Obviously, acquisition price of the devices isn’t the only consideration. For decades, purchasing professionals have been considering life-cycle cost of ownership. The article went on to say that, “Other cities after hurrying into camera initiatives found unexpected costs and some are pulling back.” I doubt many individuals with a voice in the discussion had accurately calculated the likely lifecycle costs involved. The contract for handling the film can greatly exceed the cost of the cameras themselves. In one case, the authors mentioned a city had paid $575,000 for the cameras and $1.6 million for processing and storing footage. Additional staff would be required to examine the footage. The article mentioned a police department employing almost 10,000 sworn officers that estimated 122 new people would be required. If the job required sworn officers or people with a legal background and special training, the total cost could exceed $100,000 for each position, or $12 million annually for this group. My retired deputy sheriff’s captain brother-in-law reminded me that to keep officers equipped would require an inventory of spare parts and cameras, so the total would probably be substantially greater than one for each officer involved. Ongoing support seems likely to greatly exceed the cost of the cameras that were the focus. These unexpected and unbudgeted lost-in-the-sauce expenses have forced some reconsideration.
It’s easy to conclude that all this is an example of politically dominated procurement at its worst. I don’t think it’s reasonable to conclude that the leaders of every municipal police department simultaneously lost their moral compasses and forgot what they knew about professional ethical procurement. I don’t believe that the suppliers involved saw this as a unique opportunity to enrich themselves. They will be dealing with these same departments in other areas down the road long-term. And I don’t believe that all the honest, hard-working people involved in the decision-making were likely to simultaneously lose their way, barring some major event that causes them to suspend their good sense. But I do think the situation described in the article is an example of what can go wrong when enough political pressure becomes the dominant fact in tough decision-making situations. Rarely have procurement procedural missteps been examined so closely in the national media. Having found fire where they saw smoke, the media appropriately examined both the events and the outcomes in some detail. I doubt we have heard the end of this tale.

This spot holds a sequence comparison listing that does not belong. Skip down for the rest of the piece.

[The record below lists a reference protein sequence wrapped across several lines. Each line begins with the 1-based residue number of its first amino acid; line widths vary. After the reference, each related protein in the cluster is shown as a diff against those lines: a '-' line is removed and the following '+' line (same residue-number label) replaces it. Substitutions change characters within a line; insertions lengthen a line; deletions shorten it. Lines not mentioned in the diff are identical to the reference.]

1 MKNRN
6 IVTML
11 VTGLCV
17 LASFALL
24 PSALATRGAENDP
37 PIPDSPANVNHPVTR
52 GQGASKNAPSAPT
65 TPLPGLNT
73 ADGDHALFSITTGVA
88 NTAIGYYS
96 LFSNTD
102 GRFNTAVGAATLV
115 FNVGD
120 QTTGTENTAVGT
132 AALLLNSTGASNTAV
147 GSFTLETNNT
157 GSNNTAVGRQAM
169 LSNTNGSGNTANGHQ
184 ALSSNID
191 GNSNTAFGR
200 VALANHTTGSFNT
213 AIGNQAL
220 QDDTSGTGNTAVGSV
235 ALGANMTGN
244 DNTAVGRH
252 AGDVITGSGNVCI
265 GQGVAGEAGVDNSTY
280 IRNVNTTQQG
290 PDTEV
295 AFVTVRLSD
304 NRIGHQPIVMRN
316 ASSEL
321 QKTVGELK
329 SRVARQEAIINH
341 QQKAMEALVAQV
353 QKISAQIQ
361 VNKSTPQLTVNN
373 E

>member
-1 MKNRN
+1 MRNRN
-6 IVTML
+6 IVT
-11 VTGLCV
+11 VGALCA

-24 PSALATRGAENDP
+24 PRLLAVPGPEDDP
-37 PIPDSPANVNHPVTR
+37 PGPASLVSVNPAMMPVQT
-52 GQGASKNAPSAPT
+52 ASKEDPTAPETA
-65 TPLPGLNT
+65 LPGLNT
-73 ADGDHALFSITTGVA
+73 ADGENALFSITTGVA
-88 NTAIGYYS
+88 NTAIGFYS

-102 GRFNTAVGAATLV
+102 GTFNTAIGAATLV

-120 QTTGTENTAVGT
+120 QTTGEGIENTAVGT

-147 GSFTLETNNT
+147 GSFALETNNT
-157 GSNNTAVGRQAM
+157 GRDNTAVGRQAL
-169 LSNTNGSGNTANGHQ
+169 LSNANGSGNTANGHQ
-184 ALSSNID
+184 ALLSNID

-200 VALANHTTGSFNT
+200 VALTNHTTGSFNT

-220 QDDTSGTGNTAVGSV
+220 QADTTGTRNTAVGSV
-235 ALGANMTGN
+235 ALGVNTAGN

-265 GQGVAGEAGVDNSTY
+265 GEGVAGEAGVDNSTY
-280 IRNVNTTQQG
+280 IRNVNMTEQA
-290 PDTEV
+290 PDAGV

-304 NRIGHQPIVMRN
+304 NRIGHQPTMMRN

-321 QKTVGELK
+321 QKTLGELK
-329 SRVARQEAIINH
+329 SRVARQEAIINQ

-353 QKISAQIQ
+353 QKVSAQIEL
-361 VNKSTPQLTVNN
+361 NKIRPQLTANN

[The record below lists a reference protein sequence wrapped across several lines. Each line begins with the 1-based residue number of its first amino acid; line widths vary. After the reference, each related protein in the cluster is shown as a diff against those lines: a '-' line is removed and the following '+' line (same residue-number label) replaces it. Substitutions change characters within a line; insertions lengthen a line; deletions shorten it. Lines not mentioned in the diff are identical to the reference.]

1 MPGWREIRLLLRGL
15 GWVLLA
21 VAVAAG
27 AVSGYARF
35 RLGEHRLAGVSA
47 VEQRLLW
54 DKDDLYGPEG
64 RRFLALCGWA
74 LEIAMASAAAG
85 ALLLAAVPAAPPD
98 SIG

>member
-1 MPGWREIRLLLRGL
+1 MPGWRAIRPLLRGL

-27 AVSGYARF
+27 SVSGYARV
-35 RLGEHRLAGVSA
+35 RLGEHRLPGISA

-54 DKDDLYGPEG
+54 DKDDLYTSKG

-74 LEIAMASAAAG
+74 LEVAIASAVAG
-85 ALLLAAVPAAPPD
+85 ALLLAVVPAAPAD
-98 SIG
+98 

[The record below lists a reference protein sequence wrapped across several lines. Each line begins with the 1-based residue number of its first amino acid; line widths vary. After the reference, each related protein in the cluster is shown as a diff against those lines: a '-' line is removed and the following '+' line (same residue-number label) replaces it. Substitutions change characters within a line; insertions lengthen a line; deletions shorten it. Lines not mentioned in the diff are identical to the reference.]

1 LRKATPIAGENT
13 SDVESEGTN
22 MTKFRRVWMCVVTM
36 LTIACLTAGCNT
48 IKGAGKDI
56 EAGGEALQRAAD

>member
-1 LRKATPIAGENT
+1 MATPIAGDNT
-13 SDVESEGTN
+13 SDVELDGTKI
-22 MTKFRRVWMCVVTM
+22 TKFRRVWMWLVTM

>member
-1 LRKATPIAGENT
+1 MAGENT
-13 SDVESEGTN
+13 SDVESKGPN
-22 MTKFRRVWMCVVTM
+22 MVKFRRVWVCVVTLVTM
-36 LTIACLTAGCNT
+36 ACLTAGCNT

I don’t know how widely read this Wall Street Journal article was among NAEP Members but I think it should be required reading when the topic on the table is what to do— what not to do—when faced with the need to quickly handle a unusual, substantial, high-priority, and very sensitive procurement in a highly charged political environment.
Handling sensitive, sole-source procurements is one of the topics discussed around the shrimp bowl, wherever campus purchasing professionals may gather—such as at the upcoming NAEP Annual Meeting in San Antonio [May 22-25, 2016]. I suspect that more than a few of our Members can recall at least one or two incidents when maybe the rules were shaved just a bit more than necessary to fit the situation. And maybe a few might cite instances where they wished they had handled the procurement a little differently. That is why this situation provides such a useful educational opportunity.
If any reader would like to share some thoughts with other NAEP Members on any aspect of this matter, we may be able to make space available in upcoming Purchasing Links. Just send your copy to me at: NDM11777@aol.com or firstname.lastname@example.org